Finial in the Shape of the Virgin and Child

Medieval (Gothic)
mid-15th century

Object Place: Europe, France or Rhineland


10.7 x 5.4 x 5.2 cm (4 3/16 x 2 1/8 x 2 1/16 in.)

Accession Number


Medium or Technique

Gilded silver (Virgin: 94.5% silver, 4.2% copper, .9% gold, .4% lead; Christ: 94.9% silver, 2.7% copper, 2% gold, .4% lead; stem: 94% silver, 4.7% copper, .8% gold, .5% lead)

On View

I. W. Colburn Chapel Gallery (Gallery 254A)





Three-quarter-length statuette of the Virgin (holding the Christ Child on her left arm and pear in her right hand) emerging from a foliate bulbous base that has a tapered cylinder with a hole for attachment. Made in several pieces, the Virgin is thick, hollow cast and chased; her right hand, Christ, and the pear are solid cast, chased and soldered. Hair eyes, crown, and border of drapery are gilded. The crown is cast in one piece with two rivets for attachment to the top of the head. Wearing a high belted gown and mantle that falls in a loop under the right arm and up behind Christ, the Virgin has long wavy hair parted in the center. The nude Christ, with large head and short curly hair, touches the Virgin’s breast. A hammered base plate with scalloped edge is soldered to the base of the Virgin; below is another hammered plate from which emanate three small curled leaves with chased veins. Comprising upper and lower parts soldered together, the hatched bulbous base has soldered to its top three large leaves with soldered veins that divide and curl in various directions; on its underside are six small curled leaves with chased veins. Also soldered to the underside is a cylinder formed from a single sheet and chased crudely with a chevron pattern between two bands. A solid metal pin (about 30 mm.), wrapped with a drawn silver wire and placed within a thin silver sheath, extends inside from the top of the cylinder to about 5 mm. into the base of the Virgin. Given that the various parts are soldered, the purpose of the pin is unclear.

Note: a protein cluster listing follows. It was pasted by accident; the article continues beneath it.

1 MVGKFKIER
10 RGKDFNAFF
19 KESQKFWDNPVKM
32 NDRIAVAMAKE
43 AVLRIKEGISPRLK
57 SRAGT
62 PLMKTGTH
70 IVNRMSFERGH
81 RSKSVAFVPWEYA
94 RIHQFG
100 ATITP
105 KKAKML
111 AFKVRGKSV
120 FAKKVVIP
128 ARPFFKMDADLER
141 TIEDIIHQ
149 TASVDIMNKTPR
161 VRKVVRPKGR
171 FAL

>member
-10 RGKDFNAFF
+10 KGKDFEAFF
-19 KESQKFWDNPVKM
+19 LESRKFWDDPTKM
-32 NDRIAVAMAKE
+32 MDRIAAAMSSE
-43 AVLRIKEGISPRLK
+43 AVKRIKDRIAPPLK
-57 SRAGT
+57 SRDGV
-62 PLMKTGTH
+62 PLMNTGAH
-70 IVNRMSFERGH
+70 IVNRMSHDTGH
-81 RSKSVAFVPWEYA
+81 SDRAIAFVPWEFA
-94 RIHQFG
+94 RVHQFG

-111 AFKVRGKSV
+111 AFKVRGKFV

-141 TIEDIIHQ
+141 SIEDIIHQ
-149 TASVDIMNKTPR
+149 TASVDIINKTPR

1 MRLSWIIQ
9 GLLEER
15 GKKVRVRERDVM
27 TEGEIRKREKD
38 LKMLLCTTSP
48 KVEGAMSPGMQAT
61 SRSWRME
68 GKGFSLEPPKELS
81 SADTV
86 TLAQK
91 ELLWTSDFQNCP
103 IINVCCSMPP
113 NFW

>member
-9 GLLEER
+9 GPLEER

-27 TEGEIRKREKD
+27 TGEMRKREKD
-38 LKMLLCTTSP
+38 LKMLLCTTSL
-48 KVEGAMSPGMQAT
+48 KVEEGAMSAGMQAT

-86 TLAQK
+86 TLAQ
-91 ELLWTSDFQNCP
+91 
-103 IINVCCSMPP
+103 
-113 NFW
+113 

Richard von Kaufmann (b. 1849 - d. 1908), Berlin; December 4, 1917, Kaufmann sale, Cassirer and Helbing, Berlin, lot 425, sold for 13,000 M. March 5, 1929, anonymous ("v. B." collection) sale, Rudolf Lepke, Berlin, lot 220. 1950, Blumka Gallery, New York; 1950, sold by Blumka to the MFA for $2,500 [see note 1]. (Accession Date: January 12, 1950)

[1] The MFA acquired accession nos. 50.2, 50.3, and 50.4 together.

Credit Line

Helen and Alice Colburn Fund